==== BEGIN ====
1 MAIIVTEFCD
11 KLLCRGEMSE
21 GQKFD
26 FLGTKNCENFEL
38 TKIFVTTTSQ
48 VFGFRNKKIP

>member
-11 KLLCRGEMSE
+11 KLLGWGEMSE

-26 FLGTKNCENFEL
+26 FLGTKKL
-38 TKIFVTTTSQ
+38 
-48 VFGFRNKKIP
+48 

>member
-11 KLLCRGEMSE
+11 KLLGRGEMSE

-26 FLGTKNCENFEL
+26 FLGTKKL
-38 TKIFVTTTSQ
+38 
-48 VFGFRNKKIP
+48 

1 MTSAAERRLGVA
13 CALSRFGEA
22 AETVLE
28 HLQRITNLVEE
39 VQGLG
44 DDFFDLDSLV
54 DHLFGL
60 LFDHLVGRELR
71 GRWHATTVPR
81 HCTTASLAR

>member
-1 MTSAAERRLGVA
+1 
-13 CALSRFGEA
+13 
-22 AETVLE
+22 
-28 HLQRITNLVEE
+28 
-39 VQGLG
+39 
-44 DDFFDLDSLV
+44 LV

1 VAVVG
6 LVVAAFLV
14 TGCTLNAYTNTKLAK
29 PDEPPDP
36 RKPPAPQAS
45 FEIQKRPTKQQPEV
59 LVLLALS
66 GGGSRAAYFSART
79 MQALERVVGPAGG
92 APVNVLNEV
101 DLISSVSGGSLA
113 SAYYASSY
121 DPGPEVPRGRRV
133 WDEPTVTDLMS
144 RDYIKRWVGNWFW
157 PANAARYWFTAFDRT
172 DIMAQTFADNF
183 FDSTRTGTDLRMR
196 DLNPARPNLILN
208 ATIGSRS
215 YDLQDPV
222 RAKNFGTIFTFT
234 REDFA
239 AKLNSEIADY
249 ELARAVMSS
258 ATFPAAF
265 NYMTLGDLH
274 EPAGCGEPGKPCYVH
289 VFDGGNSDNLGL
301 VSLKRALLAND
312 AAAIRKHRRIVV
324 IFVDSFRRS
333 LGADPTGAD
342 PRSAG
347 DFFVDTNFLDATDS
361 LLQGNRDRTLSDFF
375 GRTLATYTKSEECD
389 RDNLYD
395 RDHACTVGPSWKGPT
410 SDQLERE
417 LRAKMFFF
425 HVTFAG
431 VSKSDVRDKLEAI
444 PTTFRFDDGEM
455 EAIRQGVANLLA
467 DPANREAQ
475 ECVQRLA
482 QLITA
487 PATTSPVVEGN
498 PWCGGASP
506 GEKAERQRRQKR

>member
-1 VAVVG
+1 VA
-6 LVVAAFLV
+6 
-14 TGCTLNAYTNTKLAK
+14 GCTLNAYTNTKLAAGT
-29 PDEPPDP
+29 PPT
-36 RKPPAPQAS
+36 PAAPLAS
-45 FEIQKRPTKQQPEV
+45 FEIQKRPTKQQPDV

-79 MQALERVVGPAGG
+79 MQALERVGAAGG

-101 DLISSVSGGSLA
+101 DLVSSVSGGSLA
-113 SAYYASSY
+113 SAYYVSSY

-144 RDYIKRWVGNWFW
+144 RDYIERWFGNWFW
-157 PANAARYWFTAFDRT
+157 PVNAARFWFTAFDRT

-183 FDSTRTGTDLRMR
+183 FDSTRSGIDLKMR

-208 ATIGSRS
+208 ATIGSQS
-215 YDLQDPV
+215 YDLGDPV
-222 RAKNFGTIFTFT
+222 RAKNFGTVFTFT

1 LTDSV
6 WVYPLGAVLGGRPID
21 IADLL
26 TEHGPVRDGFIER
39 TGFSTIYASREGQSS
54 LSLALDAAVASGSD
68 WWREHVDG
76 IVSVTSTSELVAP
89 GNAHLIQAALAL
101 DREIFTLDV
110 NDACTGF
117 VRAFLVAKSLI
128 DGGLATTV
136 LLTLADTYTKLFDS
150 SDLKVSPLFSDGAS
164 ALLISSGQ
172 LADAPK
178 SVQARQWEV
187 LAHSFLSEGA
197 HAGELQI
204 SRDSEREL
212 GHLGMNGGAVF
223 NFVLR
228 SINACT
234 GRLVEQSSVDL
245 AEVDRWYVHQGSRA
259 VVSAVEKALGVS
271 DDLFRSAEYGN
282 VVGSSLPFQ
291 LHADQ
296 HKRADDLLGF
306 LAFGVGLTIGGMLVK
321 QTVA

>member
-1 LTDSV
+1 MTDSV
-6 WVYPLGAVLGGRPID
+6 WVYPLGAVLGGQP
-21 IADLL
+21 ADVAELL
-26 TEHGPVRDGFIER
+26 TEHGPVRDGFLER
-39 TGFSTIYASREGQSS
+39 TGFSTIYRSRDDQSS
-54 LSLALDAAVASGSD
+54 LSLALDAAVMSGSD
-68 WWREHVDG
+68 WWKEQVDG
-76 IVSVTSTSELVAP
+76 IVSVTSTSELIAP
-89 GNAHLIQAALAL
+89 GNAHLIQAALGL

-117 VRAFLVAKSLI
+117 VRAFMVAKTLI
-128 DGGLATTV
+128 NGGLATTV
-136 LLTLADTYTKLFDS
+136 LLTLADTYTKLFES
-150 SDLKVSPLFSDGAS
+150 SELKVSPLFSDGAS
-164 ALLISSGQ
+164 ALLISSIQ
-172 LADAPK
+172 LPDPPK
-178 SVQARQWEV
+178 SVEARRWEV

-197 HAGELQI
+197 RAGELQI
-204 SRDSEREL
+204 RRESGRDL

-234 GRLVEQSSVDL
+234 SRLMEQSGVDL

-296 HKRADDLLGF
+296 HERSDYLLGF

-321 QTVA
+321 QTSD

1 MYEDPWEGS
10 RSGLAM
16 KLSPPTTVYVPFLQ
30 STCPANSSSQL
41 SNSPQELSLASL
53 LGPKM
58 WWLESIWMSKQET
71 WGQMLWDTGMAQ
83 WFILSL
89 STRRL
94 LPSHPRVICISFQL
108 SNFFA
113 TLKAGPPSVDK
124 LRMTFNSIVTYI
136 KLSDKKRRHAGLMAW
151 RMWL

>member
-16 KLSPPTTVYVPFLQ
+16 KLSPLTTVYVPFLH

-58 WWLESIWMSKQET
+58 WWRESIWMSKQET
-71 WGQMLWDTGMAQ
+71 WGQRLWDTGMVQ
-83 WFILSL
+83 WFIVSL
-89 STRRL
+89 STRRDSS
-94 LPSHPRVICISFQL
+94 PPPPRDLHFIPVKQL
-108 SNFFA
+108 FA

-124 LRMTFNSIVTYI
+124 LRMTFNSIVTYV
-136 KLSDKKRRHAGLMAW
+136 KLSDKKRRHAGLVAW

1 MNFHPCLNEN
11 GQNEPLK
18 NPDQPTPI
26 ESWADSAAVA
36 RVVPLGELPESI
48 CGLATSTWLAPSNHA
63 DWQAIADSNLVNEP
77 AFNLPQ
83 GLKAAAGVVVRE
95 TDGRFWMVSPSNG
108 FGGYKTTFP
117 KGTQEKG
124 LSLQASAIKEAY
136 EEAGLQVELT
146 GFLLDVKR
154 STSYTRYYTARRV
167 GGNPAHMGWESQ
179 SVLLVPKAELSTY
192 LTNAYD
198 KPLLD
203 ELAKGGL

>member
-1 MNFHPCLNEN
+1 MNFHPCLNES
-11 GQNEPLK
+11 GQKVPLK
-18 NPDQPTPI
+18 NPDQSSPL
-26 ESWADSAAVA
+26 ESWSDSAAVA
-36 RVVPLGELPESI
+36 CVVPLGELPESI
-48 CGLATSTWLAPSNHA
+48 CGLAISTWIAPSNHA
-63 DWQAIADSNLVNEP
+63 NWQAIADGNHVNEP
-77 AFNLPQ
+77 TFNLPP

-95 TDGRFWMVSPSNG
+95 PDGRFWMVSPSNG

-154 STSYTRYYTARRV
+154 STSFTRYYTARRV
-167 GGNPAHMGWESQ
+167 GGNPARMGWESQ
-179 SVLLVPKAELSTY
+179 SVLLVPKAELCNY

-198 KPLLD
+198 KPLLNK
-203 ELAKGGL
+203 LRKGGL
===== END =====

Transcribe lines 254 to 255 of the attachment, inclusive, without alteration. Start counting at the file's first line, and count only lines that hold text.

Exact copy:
136 EEAGLQVELT
146 GFLLDVKR